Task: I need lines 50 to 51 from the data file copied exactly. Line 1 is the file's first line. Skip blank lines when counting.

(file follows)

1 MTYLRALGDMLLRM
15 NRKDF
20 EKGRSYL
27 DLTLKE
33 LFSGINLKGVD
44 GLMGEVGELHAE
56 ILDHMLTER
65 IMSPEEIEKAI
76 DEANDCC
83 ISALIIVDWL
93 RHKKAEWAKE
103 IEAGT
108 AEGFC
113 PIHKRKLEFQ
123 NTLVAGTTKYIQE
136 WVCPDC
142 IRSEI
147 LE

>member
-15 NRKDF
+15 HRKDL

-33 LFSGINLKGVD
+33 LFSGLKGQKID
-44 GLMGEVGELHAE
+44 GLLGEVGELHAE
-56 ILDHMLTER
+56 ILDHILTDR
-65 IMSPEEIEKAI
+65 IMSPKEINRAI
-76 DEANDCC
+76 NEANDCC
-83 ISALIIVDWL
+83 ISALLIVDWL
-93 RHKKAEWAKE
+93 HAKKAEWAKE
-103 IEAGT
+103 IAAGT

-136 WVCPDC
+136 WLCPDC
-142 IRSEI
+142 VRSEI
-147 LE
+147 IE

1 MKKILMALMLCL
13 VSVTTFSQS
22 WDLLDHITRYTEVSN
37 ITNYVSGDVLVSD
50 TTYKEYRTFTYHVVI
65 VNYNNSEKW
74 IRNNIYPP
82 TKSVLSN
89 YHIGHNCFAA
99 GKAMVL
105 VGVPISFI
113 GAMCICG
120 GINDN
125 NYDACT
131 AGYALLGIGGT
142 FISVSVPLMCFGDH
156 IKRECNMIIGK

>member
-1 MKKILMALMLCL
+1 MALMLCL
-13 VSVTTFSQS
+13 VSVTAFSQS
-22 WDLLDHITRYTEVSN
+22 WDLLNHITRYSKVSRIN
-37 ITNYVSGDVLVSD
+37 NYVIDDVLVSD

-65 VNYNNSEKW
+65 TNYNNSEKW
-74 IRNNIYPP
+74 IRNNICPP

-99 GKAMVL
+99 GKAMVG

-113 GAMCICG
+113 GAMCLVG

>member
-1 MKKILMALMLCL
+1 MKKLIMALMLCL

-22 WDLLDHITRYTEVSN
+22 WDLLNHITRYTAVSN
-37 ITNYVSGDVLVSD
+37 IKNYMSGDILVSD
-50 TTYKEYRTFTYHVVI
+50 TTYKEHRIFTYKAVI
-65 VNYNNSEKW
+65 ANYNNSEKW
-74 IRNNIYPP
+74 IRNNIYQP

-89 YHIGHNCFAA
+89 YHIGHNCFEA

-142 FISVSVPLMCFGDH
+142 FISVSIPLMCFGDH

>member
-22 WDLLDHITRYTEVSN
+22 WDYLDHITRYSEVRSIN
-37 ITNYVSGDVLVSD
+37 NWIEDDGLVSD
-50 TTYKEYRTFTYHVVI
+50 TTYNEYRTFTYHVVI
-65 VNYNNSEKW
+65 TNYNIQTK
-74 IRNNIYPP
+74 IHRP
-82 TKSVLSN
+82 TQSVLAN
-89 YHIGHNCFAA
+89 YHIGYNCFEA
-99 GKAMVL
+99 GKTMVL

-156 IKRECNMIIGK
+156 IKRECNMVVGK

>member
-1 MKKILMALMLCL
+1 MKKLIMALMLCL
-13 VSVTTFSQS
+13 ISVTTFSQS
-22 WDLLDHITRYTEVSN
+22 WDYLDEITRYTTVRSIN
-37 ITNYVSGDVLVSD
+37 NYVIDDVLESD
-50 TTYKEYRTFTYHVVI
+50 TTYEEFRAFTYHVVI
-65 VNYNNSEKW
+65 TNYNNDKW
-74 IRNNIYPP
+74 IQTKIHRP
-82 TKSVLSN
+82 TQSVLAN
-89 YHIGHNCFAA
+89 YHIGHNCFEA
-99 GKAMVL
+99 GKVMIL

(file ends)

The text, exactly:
74 IRNNIYPP
82 TKSVLSN